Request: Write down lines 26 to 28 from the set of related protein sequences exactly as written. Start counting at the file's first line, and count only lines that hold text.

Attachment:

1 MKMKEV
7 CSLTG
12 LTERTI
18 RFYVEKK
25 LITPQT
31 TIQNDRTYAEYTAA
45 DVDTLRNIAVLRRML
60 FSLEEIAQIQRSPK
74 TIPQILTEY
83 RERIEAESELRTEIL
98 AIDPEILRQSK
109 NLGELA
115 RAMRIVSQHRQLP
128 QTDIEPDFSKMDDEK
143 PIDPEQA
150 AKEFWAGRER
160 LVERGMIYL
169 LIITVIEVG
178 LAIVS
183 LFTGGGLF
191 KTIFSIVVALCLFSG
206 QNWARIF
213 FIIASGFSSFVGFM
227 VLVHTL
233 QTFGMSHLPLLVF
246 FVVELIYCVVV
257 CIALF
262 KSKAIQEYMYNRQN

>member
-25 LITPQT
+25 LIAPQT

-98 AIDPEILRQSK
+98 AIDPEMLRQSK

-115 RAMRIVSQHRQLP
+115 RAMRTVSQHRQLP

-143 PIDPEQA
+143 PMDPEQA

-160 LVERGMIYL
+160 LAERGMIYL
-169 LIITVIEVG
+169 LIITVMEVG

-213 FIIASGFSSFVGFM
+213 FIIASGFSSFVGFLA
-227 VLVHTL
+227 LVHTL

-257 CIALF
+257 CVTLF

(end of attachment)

246 FVVELIYCVVV
257 CIALF
262 KSKAIQEYMYNRQN